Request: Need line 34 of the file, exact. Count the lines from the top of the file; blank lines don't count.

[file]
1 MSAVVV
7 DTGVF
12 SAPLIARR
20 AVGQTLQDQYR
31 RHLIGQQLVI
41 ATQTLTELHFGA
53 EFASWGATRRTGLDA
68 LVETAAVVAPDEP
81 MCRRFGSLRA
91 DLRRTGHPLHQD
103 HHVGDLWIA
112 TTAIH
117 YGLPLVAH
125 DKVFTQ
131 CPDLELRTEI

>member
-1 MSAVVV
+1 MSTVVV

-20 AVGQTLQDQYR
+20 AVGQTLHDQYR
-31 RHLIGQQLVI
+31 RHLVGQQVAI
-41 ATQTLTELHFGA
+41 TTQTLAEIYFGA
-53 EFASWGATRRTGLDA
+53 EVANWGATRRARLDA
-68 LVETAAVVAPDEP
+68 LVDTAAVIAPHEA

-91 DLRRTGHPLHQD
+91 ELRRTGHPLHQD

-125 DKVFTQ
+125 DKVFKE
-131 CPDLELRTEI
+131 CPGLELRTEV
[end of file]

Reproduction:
+131 CPGLELRTEV